Another solution to the bird's beak problem is proposed in U.S. Pat. Nos. 4,986,879, 4,923,563 and 5,248,350 to Lee. In these processes, a layer of silicon nitride is formed on the sidewalls of a trench formed in a substrate with masking layers thereover. The sidewalls define the field oxide regions in the substrate. Lee et al., require the silicon nitride layer to have a specified thickness, so that it will be entirely consumed as the oxide is grown in this region.
However, it is difficult to precisely control the thickness of the silicon nitride layer to ensure that it will be entirely consumed in about the same amount of time that it takes to grow the field oxide. If the silicon nitride is consumed before the desired amount of field oxide is grown, the silicon that is laterally adjacent the sidewalls is left unprotected during the remaining portions of the oxide growth. The silicon in these adjacent regions will then be oxidized, which reduces the device active area. If the silicon nitride is not totally consumed when the desired amount of field oxide is grown on the substrate, the remaining amount of silicon nitride must be removed before further processing. Accordingly, further improvement in the LOCOS process is desired.
In the process of the present invention, field oxide regions are formed between active regions in a semiconductor substrate. In the present process, the field oxide is selectively grown on certain areas of the substrate by forming a mask over areas of the substrate on which the field oxide is not desired. The oxide is grown and the mask is removed without unacceptably extending the oxide into the device active area. In the present process, grooves or notches that are formed in the substrate at the boundary between the field oxide and the mask are filled in with an insulating material so that these grooves or notches do not trap conductive residuals.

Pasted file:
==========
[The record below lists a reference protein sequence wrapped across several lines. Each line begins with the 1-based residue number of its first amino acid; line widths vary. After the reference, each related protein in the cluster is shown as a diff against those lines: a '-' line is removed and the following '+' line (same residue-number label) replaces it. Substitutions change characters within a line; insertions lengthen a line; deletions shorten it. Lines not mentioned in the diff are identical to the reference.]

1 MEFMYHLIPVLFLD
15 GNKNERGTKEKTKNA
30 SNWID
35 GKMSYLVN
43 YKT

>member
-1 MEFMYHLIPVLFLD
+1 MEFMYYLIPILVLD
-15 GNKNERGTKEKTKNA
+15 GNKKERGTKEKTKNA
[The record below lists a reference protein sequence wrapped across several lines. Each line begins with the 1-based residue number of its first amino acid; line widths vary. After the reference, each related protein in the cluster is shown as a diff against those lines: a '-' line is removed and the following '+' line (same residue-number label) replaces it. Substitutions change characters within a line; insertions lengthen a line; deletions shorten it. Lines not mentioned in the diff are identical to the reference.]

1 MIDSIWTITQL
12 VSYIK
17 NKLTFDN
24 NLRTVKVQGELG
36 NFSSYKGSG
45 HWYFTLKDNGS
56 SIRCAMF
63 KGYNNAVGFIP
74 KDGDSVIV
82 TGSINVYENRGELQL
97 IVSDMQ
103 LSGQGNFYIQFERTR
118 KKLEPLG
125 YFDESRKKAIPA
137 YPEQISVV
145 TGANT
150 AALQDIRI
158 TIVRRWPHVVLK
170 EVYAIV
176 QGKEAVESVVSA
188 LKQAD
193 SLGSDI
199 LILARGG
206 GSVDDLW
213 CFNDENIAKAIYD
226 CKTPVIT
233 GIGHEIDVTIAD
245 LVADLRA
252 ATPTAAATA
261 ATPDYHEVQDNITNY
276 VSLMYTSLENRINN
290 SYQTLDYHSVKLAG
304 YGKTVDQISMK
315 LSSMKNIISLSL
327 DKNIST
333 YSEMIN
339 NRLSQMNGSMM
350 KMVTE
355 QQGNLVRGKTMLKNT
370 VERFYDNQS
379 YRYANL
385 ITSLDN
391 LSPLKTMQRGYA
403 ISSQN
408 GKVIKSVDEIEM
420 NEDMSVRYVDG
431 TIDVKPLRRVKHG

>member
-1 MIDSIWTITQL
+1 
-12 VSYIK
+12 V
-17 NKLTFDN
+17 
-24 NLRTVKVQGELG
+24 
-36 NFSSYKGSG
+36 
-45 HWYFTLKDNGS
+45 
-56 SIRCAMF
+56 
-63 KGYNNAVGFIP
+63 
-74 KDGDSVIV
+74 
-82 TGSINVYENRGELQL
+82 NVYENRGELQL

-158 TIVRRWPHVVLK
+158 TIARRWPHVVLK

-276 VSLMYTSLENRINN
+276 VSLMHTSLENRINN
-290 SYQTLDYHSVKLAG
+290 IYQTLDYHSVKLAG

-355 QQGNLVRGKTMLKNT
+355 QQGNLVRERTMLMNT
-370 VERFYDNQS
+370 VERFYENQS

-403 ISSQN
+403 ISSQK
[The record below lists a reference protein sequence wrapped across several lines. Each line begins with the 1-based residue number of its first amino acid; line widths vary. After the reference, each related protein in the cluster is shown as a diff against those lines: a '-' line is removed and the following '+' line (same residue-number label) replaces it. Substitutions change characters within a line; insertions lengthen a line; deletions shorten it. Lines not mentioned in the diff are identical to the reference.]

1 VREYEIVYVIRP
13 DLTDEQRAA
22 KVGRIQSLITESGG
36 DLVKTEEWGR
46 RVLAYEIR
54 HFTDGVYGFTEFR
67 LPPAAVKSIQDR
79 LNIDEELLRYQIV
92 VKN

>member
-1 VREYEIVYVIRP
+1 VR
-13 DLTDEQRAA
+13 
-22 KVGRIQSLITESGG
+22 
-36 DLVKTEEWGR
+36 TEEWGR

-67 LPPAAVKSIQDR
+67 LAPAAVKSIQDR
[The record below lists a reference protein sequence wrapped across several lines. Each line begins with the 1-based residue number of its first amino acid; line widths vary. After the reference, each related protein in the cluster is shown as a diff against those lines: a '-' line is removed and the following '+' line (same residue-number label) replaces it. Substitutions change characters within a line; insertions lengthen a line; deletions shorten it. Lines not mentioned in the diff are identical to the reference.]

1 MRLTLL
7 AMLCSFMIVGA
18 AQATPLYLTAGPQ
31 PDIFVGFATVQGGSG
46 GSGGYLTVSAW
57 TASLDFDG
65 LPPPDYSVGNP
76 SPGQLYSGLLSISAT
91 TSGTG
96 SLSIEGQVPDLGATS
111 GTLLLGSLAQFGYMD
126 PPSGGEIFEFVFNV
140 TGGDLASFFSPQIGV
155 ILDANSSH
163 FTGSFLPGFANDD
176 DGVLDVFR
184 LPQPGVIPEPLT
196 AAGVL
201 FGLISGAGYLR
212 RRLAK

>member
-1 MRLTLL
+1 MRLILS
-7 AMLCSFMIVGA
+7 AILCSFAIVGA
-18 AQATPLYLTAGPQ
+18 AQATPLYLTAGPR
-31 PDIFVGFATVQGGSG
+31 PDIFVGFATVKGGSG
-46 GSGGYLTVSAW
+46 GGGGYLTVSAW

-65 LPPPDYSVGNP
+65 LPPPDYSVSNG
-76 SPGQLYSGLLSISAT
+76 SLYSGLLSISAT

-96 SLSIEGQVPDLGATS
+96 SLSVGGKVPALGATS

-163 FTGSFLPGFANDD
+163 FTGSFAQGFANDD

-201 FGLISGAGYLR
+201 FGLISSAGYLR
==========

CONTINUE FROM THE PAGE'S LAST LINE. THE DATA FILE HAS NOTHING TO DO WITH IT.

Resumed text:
In the present process, a mask made of multiple layers of material is formed on the surface of a semiconductor substrate such as a silicon wafer. The mask is formed by growing a first layer of silicon dioxide (pad oxide) on the substrate surface. The pad oxide is thermally grown using conventional techniques to a thickness of about 5 to about 100 nm. A first layer of silicon nitride (silicon nitride I) is then formed over the pad oxide using conventional techniques. It is advantageous if a layer of polysilicon is formed above the pad oxide layer before the layer of silicon nitride I is formed thereover. A layer of silicon dioxide is then deposited over the silicon nitride I layer. The silicon dioxide is deposited using conventional techniques such as chemical vapor deposition (CVD) or a plasma deposition. Such techniques are well known to those skilled in the art. For example silicon dioxide is deposited from a plasma enhanced tetraethyl orthosilicate (TEOS). The deposited oxide layer has a thickness of about 10 to about 100 nm. The semiconductor substrate with layers of various materials thereon is referred to as the semiconductor structure.
A pattern is then formed over the uppermost deposited oxide layer. The pattern is formed in a standard resist material. Resist materials suited for this particular process are well known to those skilled in the art. The pattern is transferred into the successive layers of the mask and into a portion of the semiconductor substrate using conventional etching techniques. As a result, trenches are formed through the mask and into the underlying semiconductor substrate. It is advantageous if the etch proceeds about 0.1 to about 0.3 microns below the interface between the pad oxide layer and the semiconductor substrate.
The pattern is formed and transferred into the underlying layers using standard lithographic techniques. The resist is then removed. A thin layer of oxide is then grown on the exposed portion of the semiconductor surface using a conventional thermal oxidation process. The thickness of this layer of oxide is a matter of design choice. It is advantageous if the thickness is about 5 nm to about 50 nm.
A blanket second layer of silicon nitride (silicon nitride II) is then formed on the surface of the semiconductor structure. The thickness of the silicon nitride II layer is about 10 nm to 300 nm. The silicon nitride layer is then selectively removed so that only those portions of the silicon nitride II layer on the sidewalls of the trenches remain.